Roofing contractor takes money, does little or no work, ends up in court


A Mountain Home man who operated a roofing business now faces charges in three cases in which he is accused of taking down payments on jobs and never doing the work.

Twenty-nine-year-old John Downing was in Baxter County Circuit Court Thursday. He entered a not guilty plea to the charges against him.

Downing, who has recently been on the Most Wanted list maintained by the Baxter County Sheriff's Office, was picked up Jan. 20th and booked into the county jail.

The initial case filed in late May last year alleges Downing entered into a contract with a homeowner to put a new roof on his residence. According to the probable cause affidavit, the victim paid Downing $2,250 as an advance for the job. Since the day the agreement was reached, Downing is reported not to have returned to the victim's home to install the roof.

The victim told investigators he made several calls to Downing and heard a number of excuses as to why the work had not been started. Downing told the victim at various times work on his house would start the next day or the victim's house was next in line to be worked on.

After several calls, Downing stopped returning the victim's calls.

The victim said no materials had been delivered to his home.

In early August last year, occupants of a Mountain Home residence told authorities they had contracted with Downing to do repairs on their roof for $1,700.

The victims said they went to their bank and obtained a cashier's check for $1,700 and gave it to Downing who was alleged to have cashed it the same day.

Again, the victims were told a number of stories as to why work had not started. Downing said, at one point, rainy weather had put him behind. On another date, he said the work would be completed in about two weeks.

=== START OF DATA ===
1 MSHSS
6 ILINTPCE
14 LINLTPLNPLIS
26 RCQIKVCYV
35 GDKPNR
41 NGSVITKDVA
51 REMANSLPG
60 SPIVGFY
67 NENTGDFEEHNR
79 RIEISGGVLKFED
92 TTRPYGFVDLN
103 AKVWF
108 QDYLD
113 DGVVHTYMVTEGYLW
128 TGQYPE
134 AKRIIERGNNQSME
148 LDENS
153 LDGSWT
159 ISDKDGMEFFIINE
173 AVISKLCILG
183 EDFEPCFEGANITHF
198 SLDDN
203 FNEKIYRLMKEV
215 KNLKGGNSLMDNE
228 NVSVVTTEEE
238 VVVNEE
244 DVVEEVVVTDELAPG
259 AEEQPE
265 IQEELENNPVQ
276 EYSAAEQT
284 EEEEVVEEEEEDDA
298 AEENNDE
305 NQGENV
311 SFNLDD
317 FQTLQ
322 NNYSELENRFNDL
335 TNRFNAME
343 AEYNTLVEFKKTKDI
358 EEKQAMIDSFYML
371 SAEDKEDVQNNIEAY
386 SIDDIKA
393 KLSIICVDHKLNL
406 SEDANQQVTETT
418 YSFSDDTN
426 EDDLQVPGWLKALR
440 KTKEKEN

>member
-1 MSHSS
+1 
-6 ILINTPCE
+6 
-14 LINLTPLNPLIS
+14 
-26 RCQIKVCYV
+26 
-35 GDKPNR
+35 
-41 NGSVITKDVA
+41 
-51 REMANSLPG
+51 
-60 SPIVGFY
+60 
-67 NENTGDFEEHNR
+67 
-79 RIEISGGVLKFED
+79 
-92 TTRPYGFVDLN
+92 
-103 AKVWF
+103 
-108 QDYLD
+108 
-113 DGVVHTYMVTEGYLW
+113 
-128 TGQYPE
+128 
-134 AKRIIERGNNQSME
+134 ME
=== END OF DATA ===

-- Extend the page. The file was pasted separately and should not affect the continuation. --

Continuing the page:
Finally, Downing called the homeowners saying he did not have time to take on their job and would refund the $1,700 they had paid him. He did not return the money, according to investigators.

Further attempts to contact Downing to ask when the money would be returned went unanswered.

In late October, a homeowner reported he had contracted with Downing for roofing work. Downing told the victim a down payment of $4,700 would be required. The victim paid Downing but no work was ever done.

The homeowner required Downing's company -- Highbridge Roofing and Construction -- to have a current contractor's license, general liability insurance and workers compensation coverage during the life of the contract.

The victim found Downing's contracting license had expired, and insurance coverage had been canceled due to non-payment. He contacted Downing and asked for his money back. While Downing promised to return the money in a few days, he did not make good on that promise.

In June of last year, Downing filed a $5 million slander suit against a Baxter County man for allegedly damaging the reputation of his company.

Downing had reportedly started work on a structure on the man's property, but did not complete the job, forcing the victim to hire another contractor to redo the work.

In the slander suit, Downing said the man was spreading false statements about "unscrupulous business practices" by his company.

The false statements, Downing contended, would cost his company millions of dollars in lost sales during the next decade. The suit was dismissed for lack of prosecution, and the court awarded the man against whom Downing filed the suit $17,900 in damages and attorney fees.

In his current cases, Circuit Judge Gordon Webb set Downing's bond at $15,000 and put a number of conditions on him, should he bond out of jail, including having no contact with the victims and not engaging in the roofing business.

According to the jail log maintained by the Baxter County Sheriff's Office, Downing bonded out of jail just after 5:00 p.m. Thursday.

Downing was ordered to reappear in circuit court next month.

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